Dating an HIV Positive Gay Man

After ages of denial and discrimination, finally developed societies are waking up to the right to sexuality of its citizens with the result that it has become possible for gays to live and love the person of their choice. Unfortunately though  combination of social, economic and cultural factors has put gay population at a higher risk of contracting HIV as compared to other population groups. In fact according to a factsheet published on the website of US Center for Disease Control, gay and bisexual men — referred to in CDC surveillance systems as men who have sex with men or MSM — of all races continue to be the risk group most severely affected by HIV based on the most recent data between 2006 and 20091. However this does not mean that you reject a potential partner purely on the basis of his HIV status. If you are gay and the guy you are dating is HIV positive, here are a few things to keep in mind.

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Test yourself

There are two situations where you may find yourself involved with an HIV positive gay partner. The first and relatively harmless situation is where you may be attracted towards a certain guy only to be told that he is HIV positive as you start dating him. Another more serious situation is when you have been going out with someone for some time and then he is diagnosed as HIV positive. In case of the latter, if you have been sexually intimate with each other, it is crucial that you get yourself tested as well. Once you know the truth about your own health, you will not only be able to make the correct choices in the relationship but more importantly start your own treatment, if required.

Go on casual dates

The actions which part of normal dating behavior are highly unlikely to cause you to be affected by the virus. Since the transmission of the HIV takes place only through exchange of certain body fluids, it is completely safe to hold your partner's hands, sit and walk beside him and even hug and embrace him. It is also completely safe for you to share food and drinks as well as eating utensils. However your partner may have to keep off certain foods and most definitely drinks and cigarettes during treatment for AIDS. So when planning a date keep in mind these restrictions and do not engage in activities that can be tiring or physically dangerous for your partner.

To kiss or not

The fact that HIV is transmitted through specific body fluids has brought kissing, especially the kind that is known as wet kissing, into focus. The CDC website2 is quite categorical that the highest concentration of HIV virus resides in blood, semen, vaginal fluid and bodily fluid containing blood. The CDC website clarifies that the possibility of transmission of HIV/AIDS depends on what kind of kissing involved. Closed mouth kissing where there is no exchange of saliva is completely safe and there is no risk of infection even when being kissed by a HIV-infected person. However in case of open mouth kissing particularly ‘French kissing’, the saliva might contain traces of blood which can theoretically transmit HIV from the infected to the non-infected partner. This is particularly likely when the HIV-infected person has sore, bleeding gums as a result of which the saliva might contain blood. So even though chances of HIV/AIDS transmission by deep, open-mouth kissing are low as compared to sexual activity, still it is theoretically possible. However closed mouth kissing involves no danger of transmission.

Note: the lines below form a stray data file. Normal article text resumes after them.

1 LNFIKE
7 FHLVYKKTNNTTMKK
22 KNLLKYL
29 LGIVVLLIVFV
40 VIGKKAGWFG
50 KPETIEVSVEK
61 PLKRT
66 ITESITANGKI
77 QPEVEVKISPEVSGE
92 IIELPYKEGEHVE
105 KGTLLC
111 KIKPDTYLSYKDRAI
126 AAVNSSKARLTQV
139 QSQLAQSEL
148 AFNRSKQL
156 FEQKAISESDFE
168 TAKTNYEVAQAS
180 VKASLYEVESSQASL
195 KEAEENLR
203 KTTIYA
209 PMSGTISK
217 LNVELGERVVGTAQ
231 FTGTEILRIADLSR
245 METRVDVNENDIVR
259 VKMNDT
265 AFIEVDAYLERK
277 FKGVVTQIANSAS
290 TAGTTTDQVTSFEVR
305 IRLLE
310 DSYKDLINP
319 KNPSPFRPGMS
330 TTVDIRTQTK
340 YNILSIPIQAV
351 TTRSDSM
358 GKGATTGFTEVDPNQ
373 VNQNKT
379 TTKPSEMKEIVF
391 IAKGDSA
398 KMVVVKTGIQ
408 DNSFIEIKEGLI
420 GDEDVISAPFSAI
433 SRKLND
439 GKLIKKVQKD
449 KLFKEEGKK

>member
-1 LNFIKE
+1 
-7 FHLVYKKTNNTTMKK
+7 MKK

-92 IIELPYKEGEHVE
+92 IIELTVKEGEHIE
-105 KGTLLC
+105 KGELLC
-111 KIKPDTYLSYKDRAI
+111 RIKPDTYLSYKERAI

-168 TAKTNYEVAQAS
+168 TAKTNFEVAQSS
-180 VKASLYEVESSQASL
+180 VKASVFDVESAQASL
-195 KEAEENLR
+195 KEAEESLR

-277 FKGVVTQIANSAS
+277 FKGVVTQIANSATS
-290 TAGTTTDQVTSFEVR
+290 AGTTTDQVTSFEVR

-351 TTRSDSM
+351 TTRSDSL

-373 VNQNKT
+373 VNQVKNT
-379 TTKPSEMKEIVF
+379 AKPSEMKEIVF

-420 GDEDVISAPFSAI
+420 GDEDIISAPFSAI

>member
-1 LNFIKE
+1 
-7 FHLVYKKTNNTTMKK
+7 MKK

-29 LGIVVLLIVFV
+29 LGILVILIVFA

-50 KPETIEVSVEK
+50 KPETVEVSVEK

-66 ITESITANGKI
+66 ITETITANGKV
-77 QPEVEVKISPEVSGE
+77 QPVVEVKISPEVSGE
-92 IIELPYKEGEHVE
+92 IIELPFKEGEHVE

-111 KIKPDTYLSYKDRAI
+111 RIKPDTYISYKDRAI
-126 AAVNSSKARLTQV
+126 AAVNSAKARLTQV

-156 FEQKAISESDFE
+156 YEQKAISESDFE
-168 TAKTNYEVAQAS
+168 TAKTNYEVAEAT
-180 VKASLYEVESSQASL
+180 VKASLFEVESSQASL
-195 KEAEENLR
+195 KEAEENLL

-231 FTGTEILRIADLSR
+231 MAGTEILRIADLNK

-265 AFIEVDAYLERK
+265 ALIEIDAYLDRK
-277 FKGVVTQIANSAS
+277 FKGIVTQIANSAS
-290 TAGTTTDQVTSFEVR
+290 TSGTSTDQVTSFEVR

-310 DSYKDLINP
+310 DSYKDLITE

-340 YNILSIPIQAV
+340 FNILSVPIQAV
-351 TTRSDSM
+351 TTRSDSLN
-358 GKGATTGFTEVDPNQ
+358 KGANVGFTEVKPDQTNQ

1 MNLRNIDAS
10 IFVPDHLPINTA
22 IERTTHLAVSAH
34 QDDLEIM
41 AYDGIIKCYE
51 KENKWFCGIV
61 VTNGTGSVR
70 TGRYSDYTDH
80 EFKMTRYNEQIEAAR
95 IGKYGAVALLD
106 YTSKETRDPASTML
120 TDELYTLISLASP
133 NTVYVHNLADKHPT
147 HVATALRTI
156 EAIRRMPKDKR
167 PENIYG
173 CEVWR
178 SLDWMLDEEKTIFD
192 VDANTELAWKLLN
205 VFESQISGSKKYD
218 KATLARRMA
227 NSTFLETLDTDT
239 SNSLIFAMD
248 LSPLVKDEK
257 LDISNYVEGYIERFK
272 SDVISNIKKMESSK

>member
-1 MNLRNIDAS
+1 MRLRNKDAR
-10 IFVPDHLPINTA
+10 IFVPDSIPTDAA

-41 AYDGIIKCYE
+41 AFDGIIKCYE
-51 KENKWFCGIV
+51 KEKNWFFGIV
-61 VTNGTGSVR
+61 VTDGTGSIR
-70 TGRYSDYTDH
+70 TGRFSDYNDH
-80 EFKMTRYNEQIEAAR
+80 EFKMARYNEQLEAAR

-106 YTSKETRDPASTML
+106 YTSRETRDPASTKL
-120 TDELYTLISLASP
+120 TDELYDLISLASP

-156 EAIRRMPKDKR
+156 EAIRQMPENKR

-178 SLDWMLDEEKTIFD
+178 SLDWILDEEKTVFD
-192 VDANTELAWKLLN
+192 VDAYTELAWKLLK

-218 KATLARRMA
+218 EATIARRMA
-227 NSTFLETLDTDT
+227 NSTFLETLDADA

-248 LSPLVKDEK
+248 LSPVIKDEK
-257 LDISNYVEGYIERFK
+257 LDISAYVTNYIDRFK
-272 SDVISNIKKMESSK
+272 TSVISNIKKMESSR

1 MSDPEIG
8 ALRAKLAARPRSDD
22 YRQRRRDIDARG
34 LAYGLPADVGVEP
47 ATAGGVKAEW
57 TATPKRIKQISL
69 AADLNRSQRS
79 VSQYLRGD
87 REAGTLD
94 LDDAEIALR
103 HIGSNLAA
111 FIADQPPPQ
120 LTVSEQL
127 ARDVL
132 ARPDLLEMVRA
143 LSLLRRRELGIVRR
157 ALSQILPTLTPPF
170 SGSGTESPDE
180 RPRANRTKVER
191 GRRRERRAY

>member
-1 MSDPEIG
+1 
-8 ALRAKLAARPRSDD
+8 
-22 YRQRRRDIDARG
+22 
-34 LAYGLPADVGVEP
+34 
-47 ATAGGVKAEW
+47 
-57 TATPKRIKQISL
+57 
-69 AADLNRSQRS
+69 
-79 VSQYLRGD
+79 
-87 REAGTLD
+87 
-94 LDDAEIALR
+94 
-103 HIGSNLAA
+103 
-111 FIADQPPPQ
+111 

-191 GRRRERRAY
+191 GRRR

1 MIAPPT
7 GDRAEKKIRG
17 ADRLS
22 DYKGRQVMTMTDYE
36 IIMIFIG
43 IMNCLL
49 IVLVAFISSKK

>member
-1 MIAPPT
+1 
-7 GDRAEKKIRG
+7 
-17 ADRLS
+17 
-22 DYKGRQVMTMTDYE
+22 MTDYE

Practice safe sex

If you wish to move further than casual dating towards a physically intimate relationship with an HIV-infected person, it is crucial that you and your partner discuss and practice safe sex. Let your partner know the last time you were tested and gently ask the same of him. Don’t perceive such talk as inhibiting passion, rather see it as a way of building trust and health, on which ultimately all great sex depends. Since your partner is HIV negative, it is best if you can entirely refrain from penetrative sexual intercourse and limit acts of intimacy to kissing, caressing, touching and mutual masturbation. However if there is sexual penetration - whether oral, vaginal or anal - take protective measures so that you can minimize the likelihood of transmission of the HIV virus from him to you. The best way to go about this is through the proper usage of condoms and lubricants. This includes checking for the expiry date of the condoms, proper handling and tearing of the packaging, as well as the correct method of wearing the condoms.

Address your concerns

In a sero-discordant relationship – where one partner is HIV positive and the other is not – it is only natural that there is some anxiety. Just like you are worried about your health and the future of the relationship, your partner too may have the same concerns. In order to minimize complexities, it is best to lay out some sexual ground rules as soon as you move from casual dating to a relationship. Agree to the condition that slip ups and mishaps, though they make for spontaneity, will not be allowed. Also you as the non-HIV-positive partner need to be honest with yourself as to whether you will be able to make a few sacrifices for your lover. Keep in mind that still in many societies a gay relationship is hard to sustain and coupled with a HIV positive status, you may have to deal with some tough situations. If you feel overwhelmed by all the concerns, try and go for some couples counseling. This will not only help you both deal with the anxiety of the present situation but also acquaint you with ways to meet future challenges. Finally listen to your heart since at the end of the day your risk of contracting HIV is no more in a sero-discordant relationship than it is playing the field.

Reference:

  1. Http://www.cdc.gov/nchhstp/newsroom/docs/fastfacts-msm-final508comp.pdf
     
  2. Http://www.cdc.gov/hiv/resources/qa/transmission.htm